A rule of thumb for budgeting over five years is a monthly payment of two per cent of the capital sum per month. The date of sale can be timed to optimise the customer’s VAT position or Citizen Finance can support a VAT deferral. The current enhanced first year tax allowance means the first £1 million of money invested is fully tax deductible, a limit that will reduce to £250,000 from January 2021. Citizen Finance considers the customer’s tax position to calculate the most tax-efficient funding solution.
Mr Lane advises, “Some customers prefer to pay a deposit using their own money to reduce the monthly repayments. However, the more cash invested before one starts to earn can reduce the return on a company’s capital. Similarly, increasing the instalments to reduce the loan term may not lead to a better fiscal outcome.
“We have options. A Citizen Finance package can be tailored to a customer’s needs and there is considerable flexibility. We need to talk to every customer to understand what they require. Then we try to match our offer to those needs, long- or short-term, on or off balance sheet.”
Emphasising how successful this approach is, Mr Lane points to manufacturing companies that buy one turning centre, particularly of the sliding-head variety, run it many hours per day, reducing labour costs and increasing profitability, then often invest quickly in a second, third and more machines. Some continue the process, resulting in a low level of attended production, increasing the profit ratio and levelling the playing field between British and Irish manufacturers and those operating in low-wage economies.
A major part of Citizen Finance’s role is discussing the return a customer seeks to achieve from an investment. Different methods of funding will yield various returns on investment and payback periods. The impact on a company and the potential results are evaluated to try to make sure the returns are what the shareholders, directors or proprietors want.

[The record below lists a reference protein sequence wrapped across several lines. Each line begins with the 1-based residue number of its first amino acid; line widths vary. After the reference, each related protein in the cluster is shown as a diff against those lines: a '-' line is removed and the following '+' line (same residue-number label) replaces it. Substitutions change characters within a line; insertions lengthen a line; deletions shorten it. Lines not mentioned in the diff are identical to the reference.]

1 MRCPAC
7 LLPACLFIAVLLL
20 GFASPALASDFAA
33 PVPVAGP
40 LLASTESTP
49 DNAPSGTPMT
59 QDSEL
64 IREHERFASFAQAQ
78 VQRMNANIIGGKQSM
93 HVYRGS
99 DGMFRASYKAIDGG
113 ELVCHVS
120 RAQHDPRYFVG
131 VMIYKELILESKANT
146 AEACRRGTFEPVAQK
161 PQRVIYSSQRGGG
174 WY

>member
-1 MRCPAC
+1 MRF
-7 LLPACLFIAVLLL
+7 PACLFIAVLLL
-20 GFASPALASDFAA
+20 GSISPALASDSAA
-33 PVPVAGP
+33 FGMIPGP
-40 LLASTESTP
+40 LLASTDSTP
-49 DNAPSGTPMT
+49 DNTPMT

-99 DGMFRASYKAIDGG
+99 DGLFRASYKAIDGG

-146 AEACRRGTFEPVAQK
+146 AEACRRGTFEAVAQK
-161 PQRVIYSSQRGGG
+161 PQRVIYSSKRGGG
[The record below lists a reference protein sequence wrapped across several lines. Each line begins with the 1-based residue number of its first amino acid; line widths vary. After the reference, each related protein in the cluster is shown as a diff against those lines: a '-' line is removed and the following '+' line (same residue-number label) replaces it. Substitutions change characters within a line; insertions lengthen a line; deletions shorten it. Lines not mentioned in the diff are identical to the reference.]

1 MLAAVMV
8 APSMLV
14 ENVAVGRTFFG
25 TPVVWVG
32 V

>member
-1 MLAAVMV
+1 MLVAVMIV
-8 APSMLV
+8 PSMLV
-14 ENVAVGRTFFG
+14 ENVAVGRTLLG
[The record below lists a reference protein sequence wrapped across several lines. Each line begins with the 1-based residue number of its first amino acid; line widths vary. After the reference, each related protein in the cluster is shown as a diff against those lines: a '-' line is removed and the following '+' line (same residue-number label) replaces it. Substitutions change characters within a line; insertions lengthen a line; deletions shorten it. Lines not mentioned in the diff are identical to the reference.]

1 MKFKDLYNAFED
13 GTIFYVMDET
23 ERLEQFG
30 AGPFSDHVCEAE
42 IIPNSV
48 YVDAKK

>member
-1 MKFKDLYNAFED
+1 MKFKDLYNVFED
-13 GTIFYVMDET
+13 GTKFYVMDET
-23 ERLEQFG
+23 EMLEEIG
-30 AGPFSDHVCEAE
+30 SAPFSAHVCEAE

To make this happen, Citizen’s cost per part software shows whether an investment will make financial sense. The following aspects are calculated, indicating the exhaustiveness of the analyses: machine cost per month, total manufacturing cost per component, hourly and monthly margin, months until cash positive, and return on investment percentage.
If a machine is fitted with Citizen’s patented LFV (low frequency vibration) function, which has the effect of breaking stringy swarf into manageable chips when turning stainless steel, copper and plastics, lathe uptime can be increased dramatically. It is a result of not having to repeatedly stop the spindle to clear swarf that has become entangled around the tool or workpiece. In such cases, the enhanced financial benefits can easily be calculated.
One Citizen Machinery customer advised, “The move into sliding-head technology was a large investment for us. We knew we were turning away business or subbing work out that we could have done in-house. However, the prices we needed to quote to machine some components led us to think we might not make money, as our experience was in conventional CNC turning.
“When we analysed the sale price of the components against the Citizen cycle time studies, things began to get a lot clearer. Citizen’s business analysis helped us calculate our investment justification and we proceeded on the basis that this would yield us a good return. The reality met the expectation. Within a year we had a second machine and over the following years we bought eight in total.
“We felt it was important to review our business investments and in so doing, we found that the Citizen machines accounted for 40 per cent of our capital investment budget, 60 per cent of our turnover and 80 per cent of our profit!”